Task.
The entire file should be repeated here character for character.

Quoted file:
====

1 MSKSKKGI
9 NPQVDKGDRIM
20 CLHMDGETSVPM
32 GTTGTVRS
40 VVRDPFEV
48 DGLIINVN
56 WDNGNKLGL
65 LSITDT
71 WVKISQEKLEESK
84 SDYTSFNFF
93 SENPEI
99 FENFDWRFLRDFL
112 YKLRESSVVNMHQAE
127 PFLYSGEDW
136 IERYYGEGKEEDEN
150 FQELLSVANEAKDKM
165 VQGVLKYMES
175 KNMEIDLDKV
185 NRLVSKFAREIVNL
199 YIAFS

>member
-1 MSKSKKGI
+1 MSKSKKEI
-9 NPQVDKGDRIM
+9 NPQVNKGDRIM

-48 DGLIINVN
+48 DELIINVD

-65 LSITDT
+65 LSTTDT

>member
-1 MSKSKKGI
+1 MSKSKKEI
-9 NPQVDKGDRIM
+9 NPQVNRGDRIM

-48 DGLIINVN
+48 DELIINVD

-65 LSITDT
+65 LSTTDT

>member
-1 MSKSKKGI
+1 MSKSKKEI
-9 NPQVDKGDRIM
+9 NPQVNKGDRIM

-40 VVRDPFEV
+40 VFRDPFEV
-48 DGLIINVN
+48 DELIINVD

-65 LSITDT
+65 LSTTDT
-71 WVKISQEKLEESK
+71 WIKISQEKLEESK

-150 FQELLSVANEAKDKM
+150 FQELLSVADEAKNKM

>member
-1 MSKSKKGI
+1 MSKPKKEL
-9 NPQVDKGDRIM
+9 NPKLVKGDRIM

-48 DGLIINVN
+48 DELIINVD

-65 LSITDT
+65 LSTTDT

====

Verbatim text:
1 MSKSKKGI
9 NPQVDKGDRIM
20 CLHMDGETSVPM
32 GTTGTVRS
40 VVRDPFEV
48 DGLIINVN
56 WDNGNKLGL
65 LSITDT
71 WVKISQEKLEESK
84 SDYTSFNFF
93 SENPEI
99 FENFDWRFLRDFL
112 YKLRESSVVNMHQAE
127 PFLYSGEDW
136 IERYYGEGKEEDEN
150 FQELLSVANEAKDKM
165 VQGVLKYMES
175 KNMEIDLDKV
185 NRLVSKFAREIVNL
199 YIAFS

>member
-1 MSKSKKGI
+1 MSKSKKEI
-9 NPQVDKGDRIM
+9 NPQVNKGDRIM

-48 DGLIINVN
+48 DELIINVD

-65 LSITDT
+65 LSTTDT

>member
-1 MSKSKKGI
+1 MSKSKKEI
-9 NPQVDKGDRIM
+9 NPQVNRGDRIM

-48 DGLIINVN
+48 DELIINVD

-65 LSITDT
+65 LSTTDT

>member
-1 MSKSKKGI
+1 MSKSKKEI
-9 NPQVDKGDRIM
+9 NPQVNKGDRIM

-40 VVRDPFEV
+40 VFRDPFEV
-48 DGLIINVN
+48 DELIINVD

-65 LSITDT
+65 LSTTDT
-71 WVKISQEKLEESK
+71 WIKISQEKLEESK

-150 FQELLSVANEAKDKM
+150 FQELLSVADEAKNKM

>member
-1 MSKSKKGI
+1 MSKPKKEL
-9 NPQVDKGDRIM
+9 NPKLVKGDRIM

-48 DGLIINVN
+48 DELIINVD

-65 LSITDT
+65 LSTTDT